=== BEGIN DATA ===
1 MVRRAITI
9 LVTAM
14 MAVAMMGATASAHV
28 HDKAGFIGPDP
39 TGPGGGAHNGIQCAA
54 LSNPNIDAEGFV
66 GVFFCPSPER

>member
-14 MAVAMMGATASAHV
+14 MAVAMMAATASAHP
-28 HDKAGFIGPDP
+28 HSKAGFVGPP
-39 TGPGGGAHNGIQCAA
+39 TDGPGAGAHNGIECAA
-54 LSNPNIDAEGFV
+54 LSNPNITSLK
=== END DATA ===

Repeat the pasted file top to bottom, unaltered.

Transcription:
1 MVRRAITI
9 LVTAM
14 MAVAMMGATASAHV
28 HDKAGFIGPDP
39 TGPGGGAHNGIQCAA
54 LSNPNIDAEGFV
66 GVFFCPSPER

>member
-14 MAVAMMGATASAHV
+14 MAVAMMAATASAHP
-28 HDKAGFIGPDP
+28 HSKAGFVGPP
-39 TGPGGGAHNGIQCAA
+39 TDGPGAGAHNGIECAA
-54 LSNPNIDAEGFV
+54 LSNPNITSLK